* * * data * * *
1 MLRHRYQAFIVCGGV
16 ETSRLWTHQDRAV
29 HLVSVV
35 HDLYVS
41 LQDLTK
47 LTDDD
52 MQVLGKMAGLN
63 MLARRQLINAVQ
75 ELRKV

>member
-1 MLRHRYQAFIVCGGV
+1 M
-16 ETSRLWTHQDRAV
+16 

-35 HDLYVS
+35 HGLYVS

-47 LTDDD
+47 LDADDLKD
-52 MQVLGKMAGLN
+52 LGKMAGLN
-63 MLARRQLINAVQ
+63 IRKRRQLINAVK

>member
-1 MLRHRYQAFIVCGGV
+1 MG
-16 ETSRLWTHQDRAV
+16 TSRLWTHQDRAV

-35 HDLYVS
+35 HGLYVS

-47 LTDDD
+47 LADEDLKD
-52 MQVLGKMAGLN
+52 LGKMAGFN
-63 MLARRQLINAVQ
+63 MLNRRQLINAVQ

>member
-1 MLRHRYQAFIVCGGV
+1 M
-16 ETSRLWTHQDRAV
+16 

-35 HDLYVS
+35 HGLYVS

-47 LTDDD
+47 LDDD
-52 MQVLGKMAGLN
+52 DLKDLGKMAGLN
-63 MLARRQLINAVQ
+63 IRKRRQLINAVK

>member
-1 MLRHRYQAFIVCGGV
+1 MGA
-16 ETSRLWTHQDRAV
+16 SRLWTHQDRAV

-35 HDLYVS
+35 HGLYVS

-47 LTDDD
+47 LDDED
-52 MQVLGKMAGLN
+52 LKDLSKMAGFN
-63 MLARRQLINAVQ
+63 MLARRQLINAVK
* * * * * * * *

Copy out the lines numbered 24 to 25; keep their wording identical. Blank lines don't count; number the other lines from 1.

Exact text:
-1 MLRHRYQAFIVCGGV
+1 MG